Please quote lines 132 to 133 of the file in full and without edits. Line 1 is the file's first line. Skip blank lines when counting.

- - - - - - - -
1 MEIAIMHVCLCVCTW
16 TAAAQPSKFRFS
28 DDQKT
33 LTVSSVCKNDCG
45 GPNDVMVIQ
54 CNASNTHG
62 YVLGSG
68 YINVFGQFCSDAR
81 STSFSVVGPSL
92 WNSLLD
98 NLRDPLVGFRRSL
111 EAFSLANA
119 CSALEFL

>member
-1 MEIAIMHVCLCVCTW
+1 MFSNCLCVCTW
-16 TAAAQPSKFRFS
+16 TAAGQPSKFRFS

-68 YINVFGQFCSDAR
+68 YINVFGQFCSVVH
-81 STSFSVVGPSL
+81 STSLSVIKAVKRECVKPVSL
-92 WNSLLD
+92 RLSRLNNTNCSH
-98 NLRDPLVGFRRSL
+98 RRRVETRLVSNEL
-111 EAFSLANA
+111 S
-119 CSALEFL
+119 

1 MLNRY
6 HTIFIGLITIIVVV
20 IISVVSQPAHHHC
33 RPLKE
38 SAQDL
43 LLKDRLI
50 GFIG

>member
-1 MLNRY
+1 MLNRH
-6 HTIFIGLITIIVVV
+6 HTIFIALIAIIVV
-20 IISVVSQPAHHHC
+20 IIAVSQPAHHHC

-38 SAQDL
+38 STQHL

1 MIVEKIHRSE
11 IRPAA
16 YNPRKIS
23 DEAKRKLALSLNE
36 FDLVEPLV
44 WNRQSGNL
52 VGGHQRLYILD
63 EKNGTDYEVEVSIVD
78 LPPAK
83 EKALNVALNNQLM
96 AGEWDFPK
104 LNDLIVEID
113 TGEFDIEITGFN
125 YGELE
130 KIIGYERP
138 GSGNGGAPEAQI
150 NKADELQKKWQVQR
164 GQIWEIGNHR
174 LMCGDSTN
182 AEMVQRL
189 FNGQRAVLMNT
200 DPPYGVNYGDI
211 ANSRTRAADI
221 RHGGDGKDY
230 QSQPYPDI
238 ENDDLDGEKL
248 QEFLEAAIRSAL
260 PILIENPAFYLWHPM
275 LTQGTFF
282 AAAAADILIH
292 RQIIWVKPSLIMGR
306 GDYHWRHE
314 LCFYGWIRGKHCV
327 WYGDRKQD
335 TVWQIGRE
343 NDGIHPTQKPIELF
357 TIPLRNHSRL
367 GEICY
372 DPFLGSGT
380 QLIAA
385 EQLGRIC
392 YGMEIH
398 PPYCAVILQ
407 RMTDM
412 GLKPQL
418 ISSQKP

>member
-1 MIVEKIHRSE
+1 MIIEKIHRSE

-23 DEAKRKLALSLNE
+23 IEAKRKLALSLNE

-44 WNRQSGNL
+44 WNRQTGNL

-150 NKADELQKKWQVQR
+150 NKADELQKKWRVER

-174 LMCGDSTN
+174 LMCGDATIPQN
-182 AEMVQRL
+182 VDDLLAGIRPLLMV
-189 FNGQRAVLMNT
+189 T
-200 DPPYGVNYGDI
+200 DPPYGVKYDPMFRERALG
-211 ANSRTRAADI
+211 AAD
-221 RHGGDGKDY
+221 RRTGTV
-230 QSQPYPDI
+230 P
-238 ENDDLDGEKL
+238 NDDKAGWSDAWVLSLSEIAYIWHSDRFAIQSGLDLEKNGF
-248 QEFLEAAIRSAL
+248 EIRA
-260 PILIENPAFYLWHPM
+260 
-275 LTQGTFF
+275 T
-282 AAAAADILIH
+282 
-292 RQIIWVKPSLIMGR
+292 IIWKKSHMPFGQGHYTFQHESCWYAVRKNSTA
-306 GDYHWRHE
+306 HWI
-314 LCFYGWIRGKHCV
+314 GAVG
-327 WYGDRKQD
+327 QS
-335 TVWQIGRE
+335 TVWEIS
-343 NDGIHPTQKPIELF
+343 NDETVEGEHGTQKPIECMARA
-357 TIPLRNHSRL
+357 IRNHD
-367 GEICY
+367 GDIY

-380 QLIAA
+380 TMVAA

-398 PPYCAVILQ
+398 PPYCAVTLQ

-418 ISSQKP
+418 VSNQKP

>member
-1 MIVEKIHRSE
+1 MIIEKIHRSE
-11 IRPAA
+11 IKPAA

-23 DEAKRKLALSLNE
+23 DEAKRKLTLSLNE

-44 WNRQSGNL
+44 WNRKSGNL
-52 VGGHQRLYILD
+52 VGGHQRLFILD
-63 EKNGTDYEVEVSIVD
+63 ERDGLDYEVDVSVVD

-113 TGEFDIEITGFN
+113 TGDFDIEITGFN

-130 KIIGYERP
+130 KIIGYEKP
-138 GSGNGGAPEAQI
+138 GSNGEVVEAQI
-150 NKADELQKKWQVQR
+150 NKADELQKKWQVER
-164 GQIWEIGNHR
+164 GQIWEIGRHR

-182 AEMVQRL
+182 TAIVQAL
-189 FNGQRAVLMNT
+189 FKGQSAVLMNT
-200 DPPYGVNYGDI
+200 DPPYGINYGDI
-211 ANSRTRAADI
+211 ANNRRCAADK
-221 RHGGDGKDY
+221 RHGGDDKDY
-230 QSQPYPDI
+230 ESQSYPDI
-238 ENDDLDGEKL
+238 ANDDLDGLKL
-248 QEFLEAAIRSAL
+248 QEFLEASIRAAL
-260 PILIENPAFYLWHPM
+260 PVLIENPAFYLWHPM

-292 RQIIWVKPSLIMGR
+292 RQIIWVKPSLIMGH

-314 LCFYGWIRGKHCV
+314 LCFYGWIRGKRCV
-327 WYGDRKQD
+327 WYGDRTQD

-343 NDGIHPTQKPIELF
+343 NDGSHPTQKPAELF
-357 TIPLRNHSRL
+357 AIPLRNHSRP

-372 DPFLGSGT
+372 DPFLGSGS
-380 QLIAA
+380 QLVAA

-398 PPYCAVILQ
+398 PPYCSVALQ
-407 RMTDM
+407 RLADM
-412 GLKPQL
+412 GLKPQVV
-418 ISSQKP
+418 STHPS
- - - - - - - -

-327 WYGDRKQD
+327 QS